The Turin Erotic Papyrus
When you hear the term Turin Papyrus, it usually refers to the Turin Erotic Papyrus, as it is the more controversial and so more famous of the manuscripts that carry the name of Turin.
But actually there are several scrolls that are of historical and Egyptological importance that fall under the name of Turin and are housed in the Museo Egizio in Turin, Italy, such as the Turin King List, the Judicial Turin Papyrus, and the Turin Papyrus Map.
Still, I think it’s time we talk about what has been humorously dubbed as “the world’s first men’s magazine”!
The Turin Erotic Papyrus is over two and a half meters long and is made up of two parts:
- Animals doing human tasks (which does not have erotic content except for one scene)
- Scenes of love-making between a man and a woman
It is read from right to left and is composed in the above scenes in the form of vignettes with some commentary and dialogue.
It was discovered in Deir El Medina and was painted during the Ramesside period of the New Kingdom. Although the content is quite different from the usually grand and somewhat distant style of ancient Egyptian art – its quality points to the idea that it was enjoyed by ancient Egyptian elite and was not just some raunchy one-off.
This sole piece of ancient Egyptian erotica has shocked and confused Egyptologists for years. So much so that it was not revealed to the general public until the 1970’s even though it was discovered in the 1820’s.
Is it purely satirical as the animal part suggests, or could the erotic part have been some form of fertility rites or religious sexuality? So far, the consensus is on the former.
So, let’s take a look at each part of the Turin Erotic Papyrus and see for ourselves which we agree with more… get ready for some giggles 🙂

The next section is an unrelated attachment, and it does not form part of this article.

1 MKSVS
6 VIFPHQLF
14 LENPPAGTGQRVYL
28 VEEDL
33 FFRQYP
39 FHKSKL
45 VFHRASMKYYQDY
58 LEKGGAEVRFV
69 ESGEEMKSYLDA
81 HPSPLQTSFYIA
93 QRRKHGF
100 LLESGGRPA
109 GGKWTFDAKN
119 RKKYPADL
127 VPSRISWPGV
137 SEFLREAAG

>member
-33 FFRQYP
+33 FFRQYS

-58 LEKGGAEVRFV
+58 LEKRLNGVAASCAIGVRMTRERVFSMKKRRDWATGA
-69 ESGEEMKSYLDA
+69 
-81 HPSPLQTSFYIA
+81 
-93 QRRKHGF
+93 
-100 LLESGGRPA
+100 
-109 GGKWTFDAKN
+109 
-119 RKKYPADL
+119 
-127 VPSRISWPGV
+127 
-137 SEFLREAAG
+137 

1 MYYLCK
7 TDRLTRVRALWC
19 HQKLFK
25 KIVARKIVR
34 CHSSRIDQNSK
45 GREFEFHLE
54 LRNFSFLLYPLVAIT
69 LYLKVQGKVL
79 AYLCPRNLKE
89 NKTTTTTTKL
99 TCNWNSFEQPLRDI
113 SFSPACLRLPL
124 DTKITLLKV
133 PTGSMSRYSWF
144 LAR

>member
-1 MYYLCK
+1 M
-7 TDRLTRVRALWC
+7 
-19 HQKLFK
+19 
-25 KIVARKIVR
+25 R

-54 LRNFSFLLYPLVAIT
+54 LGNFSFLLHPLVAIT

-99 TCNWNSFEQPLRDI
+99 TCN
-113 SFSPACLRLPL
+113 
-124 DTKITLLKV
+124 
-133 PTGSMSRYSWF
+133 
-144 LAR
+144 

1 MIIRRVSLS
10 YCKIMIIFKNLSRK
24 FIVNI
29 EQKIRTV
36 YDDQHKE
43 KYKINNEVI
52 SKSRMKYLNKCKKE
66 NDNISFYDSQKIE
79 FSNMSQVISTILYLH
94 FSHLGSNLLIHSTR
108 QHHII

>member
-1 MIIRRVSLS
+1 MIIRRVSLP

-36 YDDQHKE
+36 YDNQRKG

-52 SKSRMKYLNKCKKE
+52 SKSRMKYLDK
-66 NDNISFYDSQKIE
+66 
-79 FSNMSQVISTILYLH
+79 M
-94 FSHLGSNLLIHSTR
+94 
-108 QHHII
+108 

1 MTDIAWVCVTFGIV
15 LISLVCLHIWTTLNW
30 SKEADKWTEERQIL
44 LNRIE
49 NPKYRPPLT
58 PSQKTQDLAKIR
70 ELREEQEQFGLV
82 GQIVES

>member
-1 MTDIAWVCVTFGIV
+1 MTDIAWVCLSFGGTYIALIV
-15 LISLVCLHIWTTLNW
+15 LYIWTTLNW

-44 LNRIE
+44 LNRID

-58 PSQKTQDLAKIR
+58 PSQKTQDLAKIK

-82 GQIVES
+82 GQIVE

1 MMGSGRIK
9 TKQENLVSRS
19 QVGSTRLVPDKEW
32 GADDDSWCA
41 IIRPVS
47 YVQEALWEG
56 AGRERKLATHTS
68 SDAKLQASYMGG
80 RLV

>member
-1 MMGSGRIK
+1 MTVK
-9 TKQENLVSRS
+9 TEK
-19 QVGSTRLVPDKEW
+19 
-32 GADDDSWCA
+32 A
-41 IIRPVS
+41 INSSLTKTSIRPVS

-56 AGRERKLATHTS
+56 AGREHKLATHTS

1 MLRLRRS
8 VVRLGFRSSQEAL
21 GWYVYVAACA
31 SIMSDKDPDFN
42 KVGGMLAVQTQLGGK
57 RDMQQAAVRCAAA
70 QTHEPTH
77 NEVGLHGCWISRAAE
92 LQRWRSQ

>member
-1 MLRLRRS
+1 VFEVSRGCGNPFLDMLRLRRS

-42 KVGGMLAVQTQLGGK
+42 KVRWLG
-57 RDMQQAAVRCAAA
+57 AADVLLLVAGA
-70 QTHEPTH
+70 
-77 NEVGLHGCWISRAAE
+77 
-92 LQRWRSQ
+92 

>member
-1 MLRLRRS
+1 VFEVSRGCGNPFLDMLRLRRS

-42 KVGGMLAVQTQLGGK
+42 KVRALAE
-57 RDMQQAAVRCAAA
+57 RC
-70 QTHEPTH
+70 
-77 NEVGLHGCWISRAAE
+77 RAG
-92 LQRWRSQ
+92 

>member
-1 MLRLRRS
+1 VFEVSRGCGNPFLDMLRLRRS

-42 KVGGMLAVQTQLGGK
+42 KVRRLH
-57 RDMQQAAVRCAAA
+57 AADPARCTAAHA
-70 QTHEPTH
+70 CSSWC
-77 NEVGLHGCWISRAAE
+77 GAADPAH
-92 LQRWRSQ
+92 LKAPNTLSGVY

Animals Behaving Like Humans
This is the first third of the papyrus and contains vignettes of animals doing impossible things. Some examples:
- A donkey playing the harp
- A cat holding a crook and flail like a king
- Animal soldiers and charioteers
- Animals playing games with each other
Most of them wearing human clothes, as you can see.
This is not the only ancient Egyptian papyrus where animals have been depicted doing human things in a satirical way.
There is also the succinctly named “Satirical Papyrus” that is housed in the British Museum. It shows things like a lion and an antelope playing a game.
Check out the lion’s barely concealed glee as he’s about to make a move… talk about a terrible poker face!
Other scenes on this papyrus include such preposterous things as a mouse being pampered by cats.
The ancient Egyptians loved to parody their own lives…
The Turin Erotic Papyrus Vignettes
Back to the Turin Papyrus – this is where it gets a little more controversial.
First of all, the ancient Egyptians were not shy by any standards to talk about sex and sexuality. In fact, in the more popular creation myth – the creator god himself made his first offspring by consuming and then spitting out his own seed. The battle between Horus and Seti included sodomy as a form of undermining the rule of the other.
A lot of the mythology contained very explicit sexual content.
As for human relations, they were also depicted and expressed, but perhaps in a more suggestive rather than obvious way. Words and pictures would elude to sexual meaning rather than state things directly. And so that may be why this particular papyrus had a lot of shock value.
Some Egyptologists were quite unnerved and disappointed in ancient Egyptian culture as a whole after having dealt with its grandeur and then seeing the overt vulgarity of the scenes.
But again, if seen for its satirical value, one can’t help but be amused – which seems to have been the original purpose of the papyrus anyway.
The men (which many say is just one man in different scenes) are disheveled and balding, with very exaggerated members. The women (or woman) are young and pretty by ancient Egyptian standards.
The positions themselves are sometimes of such impossibility as to raise the most seasoned eyebrow.
Could this be a parody of a man’s never-to-be-realized fantasy? Or perhaps showing his completely unrealistic view of his own abilities? Can you picture ancient Egyptian viewers of this papyrus feeling excited or just laughing hysterically at its preposterousness?
The idea that it may have been of religious significance seems more far-fetched – although some fertility gods were depicted with such large members, everything else is in opposition to the usual fertility rites depicted in ancient Egyptian art.
Truly, the Turin Erotic Papyrus has to be one of the most controversial ancient Egyptian artifact. Unfortunately, it is extremely damaged and only fragments survive intact, so one cannot get the full experience of it anyway.
Still, if you’re ever in Turin, I’d say it’s worth a look.
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